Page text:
Fear becomes chief threat to global economies

Fear is the main economic threat, with the potential to cause considerable damage if it takes hold and hits consumer behaviour around the world, said Paul Donovan, chief economist at UBS Global Wealth Management.

The importance of the consumer globally is why fear of the virus has the potential to do so much economic damage. If fear is contained at current levels, the consumer will support growth. If fear takes hold in the real world, the economic damage will be significant.

Mr Donovan noted that President Trump gave a news conference on Wednesday evening in an effort to reassure the American public, but Google searches for the term “coronavirus” rose immediately afterwards.

Philip Georgiadis 2/27/2020, 8:42:49 AM

Global sell-off intensifies

Philip Georgiadis 2/27/2020, 8:03:40 AM

European stocks slide

Intense market stress stemming from the growing coronavirus crisis has spilled into the fourth consecutive day, with European stocks following Asia’s lead with heavy declines at the start of trading.

The Euro Stoxx 600 index of European shares fell by more than 2 per cent when trading got under way, with similar declines in the FTSE 100 and the German Dax. Since its January peak, the FTSE All World index has shed around $5tn in value.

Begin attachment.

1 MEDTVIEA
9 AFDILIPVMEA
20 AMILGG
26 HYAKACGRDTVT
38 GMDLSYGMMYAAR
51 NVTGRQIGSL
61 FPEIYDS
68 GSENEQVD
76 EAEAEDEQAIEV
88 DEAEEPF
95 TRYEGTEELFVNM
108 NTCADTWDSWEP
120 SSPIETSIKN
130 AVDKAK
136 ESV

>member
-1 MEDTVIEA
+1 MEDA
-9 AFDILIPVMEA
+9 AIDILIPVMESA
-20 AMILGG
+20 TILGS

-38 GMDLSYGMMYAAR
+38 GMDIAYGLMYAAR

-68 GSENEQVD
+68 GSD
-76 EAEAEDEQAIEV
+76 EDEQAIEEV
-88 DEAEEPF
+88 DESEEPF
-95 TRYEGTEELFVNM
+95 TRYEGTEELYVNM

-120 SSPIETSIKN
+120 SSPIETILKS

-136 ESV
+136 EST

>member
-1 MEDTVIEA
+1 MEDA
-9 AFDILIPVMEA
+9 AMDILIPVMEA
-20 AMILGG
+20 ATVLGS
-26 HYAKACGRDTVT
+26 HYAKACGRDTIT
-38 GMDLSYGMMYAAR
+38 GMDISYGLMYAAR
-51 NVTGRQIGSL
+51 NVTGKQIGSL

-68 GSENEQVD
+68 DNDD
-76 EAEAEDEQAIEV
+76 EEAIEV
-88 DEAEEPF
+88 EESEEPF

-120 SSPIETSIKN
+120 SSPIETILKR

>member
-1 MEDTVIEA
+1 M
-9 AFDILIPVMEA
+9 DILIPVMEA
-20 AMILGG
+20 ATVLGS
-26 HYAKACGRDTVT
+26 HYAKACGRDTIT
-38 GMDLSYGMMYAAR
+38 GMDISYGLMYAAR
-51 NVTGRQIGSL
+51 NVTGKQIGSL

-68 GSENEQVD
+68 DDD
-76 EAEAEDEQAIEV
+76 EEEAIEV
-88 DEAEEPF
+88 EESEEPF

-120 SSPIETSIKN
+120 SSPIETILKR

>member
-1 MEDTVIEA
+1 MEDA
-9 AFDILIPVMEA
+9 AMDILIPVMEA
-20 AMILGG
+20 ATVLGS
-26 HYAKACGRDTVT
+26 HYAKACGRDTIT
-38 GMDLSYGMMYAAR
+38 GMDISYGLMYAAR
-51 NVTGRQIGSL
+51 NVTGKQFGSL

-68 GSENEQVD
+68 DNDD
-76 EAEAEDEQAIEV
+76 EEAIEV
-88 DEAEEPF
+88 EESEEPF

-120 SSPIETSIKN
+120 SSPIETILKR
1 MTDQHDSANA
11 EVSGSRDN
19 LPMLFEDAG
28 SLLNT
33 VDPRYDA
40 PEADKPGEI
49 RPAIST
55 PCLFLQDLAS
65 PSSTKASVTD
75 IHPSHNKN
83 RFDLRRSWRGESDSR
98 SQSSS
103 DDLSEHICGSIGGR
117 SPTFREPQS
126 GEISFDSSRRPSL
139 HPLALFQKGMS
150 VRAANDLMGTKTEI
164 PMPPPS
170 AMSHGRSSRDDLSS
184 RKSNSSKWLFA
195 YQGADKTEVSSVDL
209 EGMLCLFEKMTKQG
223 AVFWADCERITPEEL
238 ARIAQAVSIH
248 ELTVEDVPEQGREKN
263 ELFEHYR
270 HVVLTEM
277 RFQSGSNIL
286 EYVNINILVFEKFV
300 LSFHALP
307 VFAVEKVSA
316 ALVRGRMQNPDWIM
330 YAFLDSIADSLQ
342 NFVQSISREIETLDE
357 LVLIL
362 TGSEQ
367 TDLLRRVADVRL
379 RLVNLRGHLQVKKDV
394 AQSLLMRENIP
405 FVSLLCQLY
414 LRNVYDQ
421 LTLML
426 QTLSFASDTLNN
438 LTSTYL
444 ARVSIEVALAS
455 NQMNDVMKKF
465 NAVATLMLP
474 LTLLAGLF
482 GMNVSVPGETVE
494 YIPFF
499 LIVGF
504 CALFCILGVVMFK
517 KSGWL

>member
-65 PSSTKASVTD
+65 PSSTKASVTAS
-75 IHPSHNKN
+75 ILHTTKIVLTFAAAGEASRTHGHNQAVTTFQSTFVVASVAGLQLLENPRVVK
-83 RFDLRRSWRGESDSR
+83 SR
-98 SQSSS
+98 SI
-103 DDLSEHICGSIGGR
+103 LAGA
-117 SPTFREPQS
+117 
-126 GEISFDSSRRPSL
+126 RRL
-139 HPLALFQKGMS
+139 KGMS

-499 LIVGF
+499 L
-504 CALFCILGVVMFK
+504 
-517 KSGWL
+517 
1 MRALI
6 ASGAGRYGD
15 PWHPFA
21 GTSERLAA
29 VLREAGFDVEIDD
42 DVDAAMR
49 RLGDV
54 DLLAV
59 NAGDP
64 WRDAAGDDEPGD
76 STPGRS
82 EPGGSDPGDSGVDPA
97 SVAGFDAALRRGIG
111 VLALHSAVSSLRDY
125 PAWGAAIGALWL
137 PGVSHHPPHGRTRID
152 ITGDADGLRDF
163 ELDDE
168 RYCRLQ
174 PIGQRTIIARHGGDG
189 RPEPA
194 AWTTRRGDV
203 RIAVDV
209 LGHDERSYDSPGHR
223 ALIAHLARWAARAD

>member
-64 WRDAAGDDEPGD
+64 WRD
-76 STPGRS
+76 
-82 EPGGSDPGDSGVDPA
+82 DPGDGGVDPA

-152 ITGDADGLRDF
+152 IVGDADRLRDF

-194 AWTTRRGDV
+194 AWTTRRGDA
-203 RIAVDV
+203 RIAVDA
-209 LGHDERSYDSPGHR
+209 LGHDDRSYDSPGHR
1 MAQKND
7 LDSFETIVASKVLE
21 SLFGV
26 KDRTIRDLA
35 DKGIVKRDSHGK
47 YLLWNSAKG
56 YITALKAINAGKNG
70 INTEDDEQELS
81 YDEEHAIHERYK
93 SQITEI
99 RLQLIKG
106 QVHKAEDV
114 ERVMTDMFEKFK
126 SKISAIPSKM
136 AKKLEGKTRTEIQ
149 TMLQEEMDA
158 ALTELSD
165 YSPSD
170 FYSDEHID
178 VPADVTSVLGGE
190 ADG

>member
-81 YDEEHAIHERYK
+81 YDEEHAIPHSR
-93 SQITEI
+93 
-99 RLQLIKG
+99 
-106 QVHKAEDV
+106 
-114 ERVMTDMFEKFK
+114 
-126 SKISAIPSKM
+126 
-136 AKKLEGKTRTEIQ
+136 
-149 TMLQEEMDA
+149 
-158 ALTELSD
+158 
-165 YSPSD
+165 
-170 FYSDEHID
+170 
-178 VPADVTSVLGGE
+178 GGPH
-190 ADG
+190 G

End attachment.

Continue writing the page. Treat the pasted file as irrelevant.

US Treasury bond yields touched a record low of 1.2905 per cent in Asian trading after US health authorities confirmed the first likely case of community transmission of the deadly coronavirus on American soil, fuelling concern over the outbreak’s spread. Yields fall when prices rise, demonstrating strong demand for this haven asset.

Futures pointed to a decline of 0.8 per cent in the US benchmark S&P 500 index when it opens later in the day.

Naomi Rovnick 2/27/2020, 7:58:55 AM

Iraq reports first coronavirus case in Baghdad

By Chloe Cornish in Beirut

Iraq’s health ministry has reported the first case of coronavirus in the capital Baghdad on Wednesday, a day after Iraqi authorities forbid public gatherings and extended a ban on entry to travellers from affected countries, adding Bahrain and neighbouring Kuwait.